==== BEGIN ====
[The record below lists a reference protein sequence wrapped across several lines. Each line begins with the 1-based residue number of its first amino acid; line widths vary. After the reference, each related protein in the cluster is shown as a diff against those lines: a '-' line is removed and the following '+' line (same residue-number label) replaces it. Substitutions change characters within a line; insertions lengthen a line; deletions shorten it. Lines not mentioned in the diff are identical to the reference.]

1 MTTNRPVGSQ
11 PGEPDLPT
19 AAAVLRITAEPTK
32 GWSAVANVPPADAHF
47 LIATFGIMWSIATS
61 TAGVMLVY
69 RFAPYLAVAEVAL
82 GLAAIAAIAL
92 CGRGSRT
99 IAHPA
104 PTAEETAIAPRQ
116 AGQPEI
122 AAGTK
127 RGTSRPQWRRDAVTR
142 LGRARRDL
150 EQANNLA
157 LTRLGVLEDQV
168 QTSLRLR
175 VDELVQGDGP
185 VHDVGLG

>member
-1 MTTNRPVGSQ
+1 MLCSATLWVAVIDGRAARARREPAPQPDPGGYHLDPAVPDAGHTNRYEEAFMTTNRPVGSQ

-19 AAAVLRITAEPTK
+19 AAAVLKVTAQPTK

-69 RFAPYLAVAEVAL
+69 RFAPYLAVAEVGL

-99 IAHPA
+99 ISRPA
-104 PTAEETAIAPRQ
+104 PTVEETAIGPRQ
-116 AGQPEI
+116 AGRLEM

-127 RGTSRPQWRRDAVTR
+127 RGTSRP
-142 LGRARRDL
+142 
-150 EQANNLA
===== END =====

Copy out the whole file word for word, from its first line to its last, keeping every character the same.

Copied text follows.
[The record below lists a reference protein sequence wrapped across several lines. Each line begins with the 1-based residue number of its first amino acid; line widths vary. After the reference, each related protein in the cluster is shown as a diff against those lines: a '-' line is removed and the following '+' line (same residue-number label) replaces it. Substitutions change characters within a line; insertions lengthen a line; deletions shorten it. Lines not mentioned in the diff are identical to the reference.]

1 MTTNRPVGSQ
11 PGEPDLPT
19 AAAVLRITAEPTK
32 GWSAVANVPPADAHF
47 LIATFGIMWSIATS
61 TAGVMLVY
69 RFAPYLAVAEVAL
82 GLAAIAAIAL
92 CGRGSRT
99 IAHPA
104 PTAEETAIAPRQ
116 AGQPEI
122 AAGTK
127 RGTSRPQWRRDAVTR
142 LGRARRDL
150 EQANNLA
157 LTRLGVLEDQV
168 QTSLRLR
175 VDELVQGDGP
185 VHDVGLG

>member
-1 MTTNRPVGSQ
+1 MLCSATLWVAVIDGRAARARREPAPQPDPGGYHLDPAVPDAGHTNRYEEAFMTTNRPVGSQ

-19 AAAVLRITAEPTK
+19 AAAVLKVTAQPTK

-69 RFAPYLAVAEVAL
+69 RFAPYLAVAEVGL

-99 IAHPA
+99 ISRPA
-104 PTAEETAIAPRQ
+104 PTVEETAIGPRQ
-116 AGQPEI
+116 AGRLEM

-127 RGTSRPQWRRDAVTR
+127 RGTSRP
-142 LGRARRDL
+142 
-150 EQANNLA